Most people are familiar with the term ‘supercar’, referring to a highly charged sports car that is ‘superior’ to most others on the road.
But you might not yet have heard of ‘Hypercars’, which surely sound like the same thing?
In truth, the two terms have very specific and very different meanings, so any petrolhead worth their salt should be sure to know the difference.
What is a supercar?
A supercar is, in general terms, a superior car – one with a higher top speed, more rapid acceleration, better handling, and so on.
Think fuel-guzzling, carbon-fibre, neon-coloured daemons born out of the swirling dust of an aerodynamic wind tunnel, and you’re on the right lines.
Not known for their eco-friendliness, they are more likely to use an electric motor as a turbo boost on top of the petrol engine than as a replacement for it.
This typically gives them wallet-spasming fuel consumption figures, and you probably wouldn’t bat an eyelid at single-figure miles to the gallon.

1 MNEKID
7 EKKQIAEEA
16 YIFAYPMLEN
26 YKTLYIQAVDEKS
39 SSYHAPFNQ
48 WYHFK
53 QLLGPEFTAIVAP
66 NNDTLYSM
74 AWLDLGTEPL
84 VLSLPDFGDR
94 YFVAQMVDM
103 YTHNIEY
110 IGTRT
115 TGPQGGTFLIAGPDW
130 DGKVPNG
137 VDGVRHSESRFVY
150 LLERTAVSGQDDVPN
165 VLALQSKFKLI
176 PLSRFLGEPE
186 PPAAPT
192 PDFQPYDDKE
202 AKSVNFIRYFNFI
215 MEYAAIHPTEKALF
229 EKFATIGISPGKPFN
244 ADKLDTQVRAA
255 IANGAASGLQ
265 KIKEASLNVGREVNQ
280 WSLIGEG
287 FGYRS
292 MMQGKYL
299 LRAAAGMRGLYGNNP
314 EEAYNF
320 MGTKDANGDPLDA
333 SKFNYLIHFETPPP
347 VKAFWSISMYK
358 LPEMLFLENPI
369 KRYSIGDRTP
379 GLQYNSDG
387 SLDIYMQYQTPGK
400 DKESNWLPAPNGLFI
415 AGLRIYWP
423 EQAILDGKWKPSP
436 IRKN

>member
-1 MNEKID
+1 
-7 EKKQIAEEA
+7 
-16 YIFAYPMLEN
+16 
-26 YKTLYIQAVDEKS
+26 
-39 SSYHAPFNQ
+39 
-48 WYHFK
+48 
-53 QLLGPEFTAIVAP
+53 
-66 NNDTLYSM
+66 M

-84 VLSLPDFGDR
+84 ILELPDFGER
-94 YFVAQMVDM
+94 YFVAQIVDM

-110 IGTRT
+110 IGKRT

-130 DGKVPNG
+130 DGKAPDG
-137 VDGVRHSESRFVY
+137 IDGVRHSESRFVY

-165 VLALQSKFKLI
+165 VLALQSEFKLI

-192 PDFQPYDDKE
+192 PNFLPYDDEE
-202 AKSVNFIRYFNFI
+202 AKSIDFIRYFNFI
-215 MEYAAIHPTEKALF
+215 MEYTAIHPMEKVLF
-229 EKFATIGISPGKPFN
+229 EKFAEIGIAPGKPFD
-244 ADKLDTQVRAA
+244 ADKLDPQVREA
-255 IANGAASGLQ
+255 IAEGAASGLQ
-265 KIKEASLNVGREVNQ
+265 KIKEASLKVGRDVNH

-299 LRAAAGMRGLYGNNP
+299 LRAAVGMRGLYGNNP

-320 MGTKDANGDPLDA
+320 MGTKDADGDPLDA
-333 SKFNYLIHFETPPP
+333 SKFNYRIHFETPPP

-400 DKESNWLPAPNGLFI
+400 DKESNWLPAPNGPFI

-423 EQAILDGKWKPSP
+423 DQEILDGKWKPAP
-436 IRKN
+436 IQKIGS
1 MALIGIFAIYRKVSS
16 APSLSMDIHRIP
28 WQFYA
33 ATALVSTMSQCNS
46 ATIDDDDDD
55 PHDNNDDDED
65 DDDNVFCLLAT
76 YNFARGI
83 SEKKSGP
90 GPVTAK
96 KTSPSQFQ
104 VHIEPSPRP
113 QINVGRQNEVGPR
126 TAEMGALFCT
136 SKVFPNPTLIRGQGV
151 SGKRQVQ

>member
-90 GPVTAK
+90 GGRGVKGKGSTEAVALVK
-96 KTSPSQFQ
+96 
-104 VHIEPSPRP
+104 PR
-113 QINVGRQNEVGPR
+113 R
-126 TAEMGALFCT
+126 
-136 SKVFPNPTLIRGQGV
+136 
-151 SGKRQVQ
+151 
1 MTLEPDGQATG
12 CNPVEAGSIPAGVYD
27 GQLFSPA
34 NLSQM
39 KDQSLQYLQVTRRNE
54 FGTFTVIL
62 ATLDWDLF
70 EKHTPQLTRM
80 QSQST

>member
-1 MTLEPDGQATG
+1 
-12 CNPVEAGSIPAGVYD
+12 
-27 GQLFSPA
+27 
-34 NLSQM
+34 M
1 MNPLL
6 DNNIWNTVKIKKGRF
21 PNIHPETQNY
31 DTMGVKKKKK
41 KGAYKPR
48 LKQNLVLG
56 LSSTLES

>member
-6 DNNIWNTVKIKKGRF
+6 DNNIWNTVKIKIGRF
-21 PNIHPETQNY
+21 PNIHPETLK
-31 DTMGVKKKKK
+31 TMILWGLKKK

What is a Hypercar?
Despite the similar-sounding name, a Hypercar is almost the polar opposite of a supercar.
Perhaps the main similarity is the lightweight construction, and many of the bodywork materials used in a Hypercar are straight from the supercar shop – carbon fibre is to be found here in abundance.
But unlike in a supercar, the lightweight construction of a Hypercar is not purely about top speed or ice-danceresque handling.
Instead, Hypercars are built for efficiency, with minimal carbon emissions and the best possible fuel economy.
Think of that typical supercar fuel efficiency from a moment ago, and times it by ten. Now do it again, and you’re probably in the region of the three-figure, 300+ miles to the gallon expected of a Hypercar.
Are they real?
It’s taken 20 years for Hypercars to actually hit the market, from the first founding days of the Rocky Mountain Institute Hypercar Center back in 1994.
But they are finally becoming a drivable, ownable reality, with the Volkswagen XL1 among the most striking.
This teardrop-shaped vehicle literally looks like a speeding bullet, with an improbably smooth exterior to maximise efficiency and minimise air resistance.
It delivers fuel efficiency of 0.9 litres per 100km – or, to put it another way, a bank-manager-pleasing 313 miles per gallon, 75 miles for each £1 spent on diesel fuel and electricity.
Just don’t tell the bank manager about the £100,000 price tag we’ve seen widely reported for the XL1, with a non-refundable €20,000 deposit to pay upfront.